GAME NAME: Tony Hawk’s Pro Skater HD
PLATFORM(S): Xbox 360
GENRE(S): Extreme Sports
RELEASE DATE(S): 18/07/12
The Tony Hawk franchise been stuck in a bit of a rough spot over the past several years. When the original formula started to show its age, the attempts at injecting some innovative ideas into the franchise backfired on developer Robomodo, leaving them unaware of what direction to take the brand in. With the franchise suffering from a frustrating creativity block, what better a move to take than to follow the trend and make a HD remake? Enter Tony Hawk’s Pro Skater HD, a Frankenstein style creation pieced together from the best parts of the first two Tony Hawk games. On the surface, it’s a game that looks to deliver exactly what it advertises itself as, but it quickly becomes apparent that your rose tinted glasses have been slightly smudged by someone else playing with them.
If you’ve played a Tony Hawk game before – and let’s face it, there are more of you reading this that have – you’ll immediately be able to pick up the controls and know exactly what you’re doing in career mode from the get-go. You get a 2 minute timer, you find the collectables, you get enough points to reach score thresholds and you find the secret tape (or DVD, in this case). It’s simple, it works and it’s a welcome return to the Tony Hawk of the past. Pair that with the lack of stereotypical SK8 culture tropes plus the inclusion of some of the music from Pro Skater 1 and 2 and it’s a lovely piece of nostalgia for any Tony Hawk fan.
While Tony Hawk’s Pro Skater HD may be a nostalgic trip through memory lane for fans of the series, there are some features that start to take away from that feeling of familiarity, most notably the physics engine. The presentation and core gameplay may retain very accurately what was made over a decade ago, but the physics in the game just seem slightly wrong for something that’s trying to recreate an N64/Playstation experience. They make the game feel a lot more weighted, restricted even. The sense of speed that could be achieved in the original games seems lost unless you’re barrelling through Downhill Jam without rolling over a single bump.
Content-wise, the game is a completionist’s dream, offering even more modes alongside the standard career mode such as Hawkman, Big Head Survival and a more difficult variant of the existing career mode called Projectives. While all the content is nice to have, the problem here is that you’re constantly going to be repeating the same levels over and over again, which will eventually get to a point where you just want to put down the controller and walk away.
For the amount of content the game offers, there sadly isn’t a lot of variation in what you’ll be doing either. For those with obsessive compulsive tendencies, it might not be an issue at all, but anyone else is sure to get bored of collecting items and performing the same string of tricks constantly.
Visually, Pro Skater HD isn’t really impressive or lacking; it’s acceptable for a 2012 title. Nobody was going to expect this game to be as groundbreaking as say, Crysis, so that’s nothing to worry about. What Robomodo set out to achieve was a modernisation of what was already there, not to create a graphical marvel.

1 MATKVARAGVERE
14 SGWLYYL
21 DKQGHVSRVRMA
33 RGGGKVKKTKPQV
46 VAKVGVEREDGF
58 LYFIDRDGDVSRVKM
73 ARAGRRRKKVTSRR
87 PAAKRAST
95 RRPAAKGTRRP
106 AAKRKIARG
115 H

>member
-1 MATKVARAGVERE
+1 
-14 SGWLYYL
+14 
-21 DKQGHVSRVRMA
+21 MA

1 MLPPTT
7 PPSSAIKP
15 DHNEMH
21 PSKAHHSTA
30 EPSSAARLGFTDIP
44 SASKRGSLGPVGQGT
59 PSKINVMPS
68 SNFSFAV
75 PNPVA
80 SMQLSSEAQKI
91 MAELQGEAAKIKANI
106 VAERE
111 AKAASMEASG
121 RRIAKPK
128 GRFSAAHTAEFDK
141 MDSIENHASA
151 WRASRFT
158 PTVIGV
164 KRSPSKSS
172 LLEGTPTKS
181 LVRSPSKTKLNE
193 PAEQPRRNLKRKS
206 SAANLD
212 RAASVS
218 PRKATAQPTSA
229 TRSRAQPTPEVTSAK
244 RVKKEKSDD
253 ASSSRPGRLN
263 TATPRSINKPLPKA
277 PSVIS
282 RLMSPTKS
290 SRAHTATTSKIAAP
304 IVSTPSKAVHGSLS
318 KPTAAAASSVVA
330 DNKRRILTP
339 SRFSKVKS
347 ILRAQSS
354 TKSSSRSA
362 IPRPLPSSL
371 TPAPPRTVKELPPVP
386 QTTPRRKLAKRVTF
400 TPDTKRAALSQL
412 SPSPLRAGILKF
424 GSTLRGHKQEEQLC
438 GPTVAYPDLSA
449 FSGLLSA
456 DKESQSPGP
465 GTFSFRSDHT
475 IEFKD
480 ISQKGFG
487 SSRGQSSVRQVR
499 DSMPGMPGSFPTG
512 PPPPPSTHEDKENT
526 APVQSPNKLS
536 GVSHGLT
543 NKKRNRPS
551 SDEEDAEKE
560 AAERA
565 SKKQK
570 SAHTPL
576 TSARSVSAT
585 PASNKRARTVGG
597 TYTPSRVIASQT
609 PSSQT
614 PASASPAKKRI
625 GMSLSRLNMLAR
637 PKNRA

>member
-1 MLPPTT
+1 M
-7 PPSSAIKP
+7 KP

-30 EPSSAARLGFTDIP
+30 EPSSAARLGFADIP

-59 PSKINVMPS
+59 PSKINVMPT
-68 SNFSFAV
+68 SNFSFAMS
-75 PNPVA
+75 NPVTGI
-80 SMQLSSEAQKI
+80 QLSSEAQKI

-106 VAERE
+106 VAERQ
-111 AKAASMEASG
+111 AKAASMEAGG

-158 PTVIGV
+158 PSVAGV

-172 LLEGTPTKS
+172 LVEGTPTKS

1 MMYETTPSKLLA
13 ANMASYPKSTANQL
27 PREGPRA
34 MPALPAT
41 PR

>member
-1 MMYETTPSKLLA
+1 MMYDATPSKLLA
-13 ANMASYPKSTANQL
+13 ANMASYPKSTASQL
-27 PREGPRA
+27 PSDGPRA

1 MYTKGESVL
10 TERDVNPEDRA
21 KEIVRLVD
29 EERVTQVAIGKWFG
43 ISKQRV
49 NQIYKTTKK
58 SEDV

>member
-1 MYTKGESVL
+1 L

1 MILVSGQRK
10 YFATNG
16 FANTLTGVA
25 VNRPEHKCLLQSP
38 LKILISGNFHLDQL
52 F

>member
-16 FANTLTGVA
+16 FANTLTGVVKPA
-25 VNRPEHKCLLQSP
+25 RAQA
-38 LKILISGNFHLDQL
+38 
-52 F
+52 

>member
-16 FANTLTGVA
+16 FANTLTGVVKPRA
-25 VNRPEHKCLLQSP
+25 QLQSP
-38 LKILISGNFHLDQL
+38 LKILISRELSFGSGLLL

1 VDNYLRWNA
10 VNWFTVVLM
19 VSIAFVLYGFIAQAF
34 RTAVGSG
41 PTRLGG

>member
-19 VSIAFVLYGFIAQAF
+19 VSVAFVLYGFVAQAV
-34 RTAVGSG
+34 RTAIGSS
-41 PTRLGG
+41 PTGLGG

On the note of modernisation, one thing that Pro Skater HD refuses to let go of is the plethora of bugs and glitches that you’d expect from a decade old game. Nothing is more irritating than encountering one of these many common glitches while trying to do something that requires such intricate timing and precision in-game. For a game entering into the annual Summer of Arcade, there really is no excuse for the amount of bugs. Word of warning, don’t let your batteries run out during play – it will literally crash the game. How something like that got past the bug testing phase is completely beyond my understanding.
Pro Skater HD’s multiplayer is comprised of the generic trick attack, free skate and graffiti modes that have become synonymous with the series, with Big Head Survival thrown in as a fourth mode. All of these modes are, simply put, damn fun – there’s just no other way to explain it. Even in free skate with 3 other people, the game manages to be fun just in the sense that other people are there with you. But in what to me seems like an utterly insane move, there is no local multiplayer – not even in the form of hotseat style controller swapping. For a game with multiplayer this good, I’m genuinely confused as to why it’s not there.
Tony Hawk’s Pro Skater HD is a strange little package all in all. It acts like a best-of Tony Hawk game dressed in a new skin, but it somehow manages to trip itself up on numerous occasions by altering things that should never have been altered. Regardless of that, it’s still an absolute gem for anyone who loved the games the first time around and wants to experience them again for the sake of nostalgia. The problem with that though is that it makes it so much harder to recommend to people who haven’t played the original games before. While it’s arguably the best form Tony Hawk games have ever been in, not even the HD graphics can stop it from feeling incredibly aged. But if you still have memories of Superman by Goldfinger playing in the background while you skipped from roof-to-roof in a school complex, your 1200 Microsoft Points won’t be wasted.
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